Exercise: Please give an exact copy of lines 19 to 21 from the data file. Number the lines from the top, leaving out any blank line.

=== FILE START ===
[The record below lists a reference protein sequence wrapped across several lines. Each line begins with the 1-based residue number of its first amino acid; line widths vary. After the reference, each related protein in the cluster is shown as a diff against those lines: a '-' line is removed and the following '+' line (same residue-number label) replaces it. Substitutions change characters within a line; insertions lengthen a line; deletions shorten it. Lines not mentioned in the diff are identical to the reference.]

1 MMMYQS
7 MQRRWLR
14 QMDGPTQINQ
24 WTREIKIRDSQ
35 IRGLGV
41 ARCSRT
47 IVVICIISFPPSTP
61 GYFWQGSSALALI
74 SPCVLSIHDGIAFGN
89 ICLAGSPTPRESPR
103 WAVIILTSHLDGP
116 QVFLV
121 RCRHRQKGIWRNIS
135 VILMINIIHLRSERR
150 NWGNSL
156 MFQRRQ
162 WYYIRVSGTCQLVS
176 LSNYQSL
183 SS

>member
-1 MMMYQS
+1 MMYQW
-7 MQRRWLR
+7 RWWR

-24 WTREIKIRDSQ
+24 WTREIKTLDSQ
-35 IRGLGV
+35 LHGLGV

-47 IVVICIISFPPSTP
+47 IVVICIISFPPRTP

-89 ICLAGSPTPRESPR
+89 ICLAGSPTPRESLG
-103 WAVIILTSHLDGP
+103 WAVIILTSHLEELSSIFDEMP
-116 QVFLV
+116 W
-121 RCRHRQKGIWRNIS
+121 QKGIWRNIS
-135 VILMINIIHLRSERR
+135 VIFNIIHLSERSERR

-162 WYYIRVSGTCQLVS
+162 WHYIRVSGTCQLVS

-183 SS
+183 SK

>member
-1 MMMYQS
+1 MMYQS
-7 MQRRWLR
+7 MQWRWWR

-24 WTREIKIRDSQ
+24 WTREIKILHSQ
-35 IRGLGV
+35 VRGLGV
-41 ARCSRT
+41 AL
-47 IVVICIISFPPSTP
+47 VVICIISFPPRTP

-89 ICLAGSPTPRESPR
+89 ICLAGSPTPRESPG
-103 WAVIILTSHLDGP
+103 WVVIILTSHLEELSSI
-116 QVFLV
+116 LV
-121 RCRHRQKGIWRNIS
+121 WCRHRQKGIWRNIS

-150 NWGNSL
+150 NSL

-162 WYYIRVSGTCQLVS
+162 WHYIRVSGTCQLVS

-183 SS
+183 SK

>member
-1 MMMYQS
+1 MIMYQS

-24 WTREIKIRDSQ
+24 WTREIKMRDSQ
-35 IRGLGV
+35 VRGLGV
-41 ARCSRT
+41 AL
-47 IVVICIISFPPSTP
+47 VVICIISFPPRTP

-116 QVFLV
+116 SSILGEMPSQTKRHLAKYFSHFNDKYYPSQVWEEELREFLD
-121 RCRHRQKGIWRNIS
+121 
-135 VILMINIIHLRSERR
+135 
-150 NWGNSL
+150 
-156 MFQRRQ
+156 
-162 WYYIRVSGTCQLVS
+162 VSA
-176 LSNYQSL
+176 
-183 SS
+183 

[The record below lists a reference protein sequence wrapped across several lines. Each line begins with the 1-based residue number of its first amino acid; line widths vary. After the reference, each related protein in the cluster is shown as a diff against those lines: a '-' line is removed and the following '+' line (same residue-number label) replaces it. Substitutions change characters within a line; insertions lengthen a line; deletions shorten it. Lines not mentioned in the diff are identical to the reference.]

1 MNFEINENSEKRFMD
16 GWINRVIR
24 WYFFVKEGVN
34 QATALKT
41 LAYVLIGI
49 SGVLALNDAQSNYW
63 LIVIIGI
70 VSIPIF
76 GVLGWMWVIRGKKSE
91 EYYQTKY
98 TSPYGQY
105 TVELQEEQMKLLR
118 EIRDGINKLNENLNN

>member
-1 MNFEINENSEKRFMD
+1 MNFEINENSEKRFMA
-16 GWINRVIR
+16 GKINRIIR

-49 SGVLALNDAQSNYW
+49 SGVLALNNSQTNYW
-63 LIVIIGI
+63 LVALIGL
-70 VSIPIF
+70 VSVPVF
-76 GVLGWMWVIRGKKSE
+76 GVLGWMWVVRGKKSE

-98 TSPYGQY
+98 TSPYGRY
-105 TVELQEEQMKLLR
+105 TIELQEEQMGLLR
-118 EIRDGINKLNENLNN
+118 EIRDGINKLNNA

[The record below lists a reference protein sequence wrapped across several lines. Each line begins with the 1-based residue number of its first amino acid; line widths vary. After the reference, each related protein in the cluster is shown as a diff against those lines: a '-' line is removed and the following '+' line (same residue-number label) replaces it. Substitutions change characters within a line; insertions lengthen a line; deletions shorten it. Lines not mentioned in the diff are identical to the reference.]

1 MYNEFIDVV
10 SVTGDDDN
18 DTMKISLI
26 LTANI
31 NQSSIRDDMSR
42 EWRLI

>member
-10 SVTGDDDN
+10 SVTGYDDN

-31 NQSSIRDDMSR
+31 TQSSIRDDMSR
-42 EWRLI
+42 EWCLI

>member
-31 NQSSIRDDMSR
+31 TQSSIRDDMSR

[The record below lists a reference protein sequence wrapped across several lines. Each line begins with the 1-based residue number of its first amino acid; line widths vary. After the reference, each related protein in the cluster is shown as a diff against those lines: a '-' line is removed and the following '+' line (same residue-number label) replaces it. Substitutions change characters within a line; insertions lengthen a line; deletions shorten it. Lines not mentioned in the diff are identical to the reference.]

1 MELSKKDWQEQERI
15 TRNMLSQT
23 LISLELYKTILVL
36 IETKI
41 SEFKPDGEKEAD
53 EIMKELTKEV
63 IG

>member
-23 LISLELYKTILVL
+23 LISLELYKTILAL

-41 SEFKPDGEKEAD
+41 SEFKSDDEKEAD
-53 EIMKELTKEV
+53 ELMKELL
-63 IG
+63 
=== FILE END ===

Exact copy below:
176 LSNYQSL
183 SS

>member